Even in the U.S., I would not rush to crown LTE King of Mobile Consumer Connectivity just yet. Certainly the embrace from the major US telcos guarantees LTE a huge customer base and a passel of chip developers and hardware manufacturers dying to obey AT&T and Verizon’s every whim for a chance to sell to their captive customers, which will force the other wireless providers to embrace LTE as well. That is, after all, how mass markets work. As long as AT&T and VZ have 60% of the most desired market between them, providers will build devices to their specification, which will force the competitors of AT&T and Verizon to have technologies compatible with those handsets — which means LTE. Combined with a healthy push from the FCC to force public safety to standardize on LTE (for reasons too complicated to discuss here), this absolutely guarantees that those LTE developers and manufacturers lucky enough to be blessed by AT&T and VZ will enjoy a huge market advantage that WiMAX developers, manufacturers and providers can’t touch. But all that ignores the tremendous markets that AT&T and VZ (as well as the other major consumer-oriented cellular carriers) do not serve. The FCC is pushing a lot of spectrum out for commercial use over the next few years, and while everyone blathers endlessly about the iPhone, the real spectrum crunch is hitting industrial and business-to-business users.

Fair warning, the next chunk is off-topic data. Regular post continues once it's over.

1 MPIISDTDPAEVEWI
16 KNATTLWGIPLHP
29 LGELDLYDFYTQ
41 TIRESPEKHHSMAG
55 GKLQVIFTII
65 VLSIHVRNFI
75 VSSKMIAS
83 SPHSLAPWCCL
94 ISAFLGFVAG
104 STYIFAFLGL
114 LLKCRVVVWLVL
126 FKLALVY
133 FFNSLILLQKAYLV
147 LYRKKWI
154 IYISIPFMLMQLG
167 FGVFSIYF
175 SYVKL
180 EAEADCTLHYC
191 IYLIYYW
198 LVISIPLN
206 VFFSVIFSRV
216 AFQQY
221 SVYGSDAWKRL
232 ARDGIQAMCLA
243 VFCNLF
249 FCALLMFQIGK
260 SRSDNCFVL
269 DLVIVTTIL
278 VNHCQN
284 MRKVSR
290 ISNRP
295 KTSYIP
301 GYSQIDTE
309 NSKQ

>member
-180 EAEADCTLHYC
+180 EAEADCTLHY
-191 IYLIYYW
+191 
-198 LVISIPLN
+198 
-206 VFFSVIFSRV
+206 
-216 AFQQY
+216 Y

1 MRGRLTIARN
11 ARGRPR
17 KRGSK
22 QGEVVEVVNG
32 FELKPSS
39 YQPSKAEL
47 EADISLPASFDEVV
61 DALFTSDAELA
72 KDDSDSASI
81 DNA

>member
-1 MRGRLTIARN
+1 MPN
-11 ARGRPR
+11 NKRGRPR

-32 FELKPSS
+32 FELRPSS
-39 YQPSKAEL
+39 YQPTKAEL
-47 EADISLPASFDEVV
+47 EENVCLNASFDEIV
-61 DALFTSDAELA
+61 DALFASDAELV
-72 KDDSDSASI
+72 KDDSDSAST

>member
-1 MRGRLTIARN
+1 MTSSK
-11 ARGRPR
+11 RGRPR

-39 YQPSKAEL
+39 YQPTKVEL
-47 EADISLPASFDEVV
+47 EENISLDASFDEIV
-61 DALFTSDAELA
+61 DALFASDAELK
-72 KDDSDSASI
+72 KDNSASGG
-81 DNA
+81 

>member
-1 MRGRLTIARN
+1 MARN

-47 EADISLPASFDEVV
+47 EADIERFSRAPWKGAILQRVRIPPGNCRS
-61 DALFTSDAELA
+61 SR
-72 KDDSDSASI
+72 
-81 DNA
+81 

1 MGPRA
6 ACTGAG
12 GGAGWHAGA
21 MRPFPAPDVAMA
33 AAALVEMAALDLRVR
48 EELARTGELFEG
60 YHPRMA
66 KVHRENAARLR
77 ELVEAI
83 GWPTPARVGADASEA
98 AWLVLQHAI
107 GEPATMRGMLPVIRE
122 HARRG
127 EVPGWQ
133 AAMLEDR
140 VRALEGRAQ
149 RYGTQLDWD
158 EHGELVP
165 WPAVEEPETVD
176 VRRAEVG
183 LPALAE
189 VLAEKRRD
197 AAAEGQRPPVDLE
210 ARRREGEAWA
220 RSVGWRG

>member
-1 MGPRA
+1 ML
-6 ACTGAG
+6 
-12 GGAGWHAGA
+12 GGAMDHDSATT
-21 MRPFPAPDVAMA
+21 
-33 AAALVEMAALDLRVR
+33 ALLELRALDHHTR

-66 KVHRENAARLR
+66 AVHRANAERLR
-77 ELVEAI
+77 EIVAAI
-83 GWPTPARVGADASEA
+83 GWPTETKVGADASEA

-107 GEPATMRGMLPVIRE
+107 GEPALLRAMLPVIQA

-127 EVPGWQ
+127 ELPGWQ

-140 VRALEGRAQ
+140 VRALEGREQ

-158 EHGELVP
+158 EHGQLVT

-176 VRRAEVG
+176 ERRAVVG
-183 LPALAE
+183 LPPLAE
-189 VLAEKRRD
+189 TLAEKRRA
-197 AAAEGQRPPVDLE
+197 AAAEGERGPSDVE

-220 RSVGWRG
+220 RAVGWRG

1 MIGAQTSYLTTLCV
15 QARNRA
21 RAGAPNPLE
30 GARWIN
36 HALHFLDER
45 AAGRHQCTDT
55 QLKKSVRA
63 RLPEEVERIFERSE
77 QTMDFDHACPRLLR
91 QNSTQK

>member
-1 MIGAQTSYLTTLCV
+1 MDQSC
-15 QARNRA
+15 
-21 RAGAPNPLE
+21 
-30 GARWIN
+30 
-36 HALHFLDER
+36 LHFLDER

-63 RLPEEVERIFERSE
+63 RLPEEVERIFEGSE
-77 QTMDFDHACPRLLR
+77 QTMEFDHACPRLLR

WiMAX providers and equipment manufacturers smart enough to give up on the dream of serving the very lucrative consumer market will find an immediate business opportunity for this unserved market segment. WiMAX is actually here. It’s networks are ready to deploy. A lot of people need backhual, or low-bandwidth machine-to-machine transmission, or various business applications, none of which need to ride on a much more expensive network optimized for consumer use. And, as a wild card, we have cable companies lurking in the wings, weighing whether to resell Clearwire service as a means of competing with any future AT&T and Verizon real mobile offering (as opposed to the overpriced, highly-restricted “data packages” they sell today).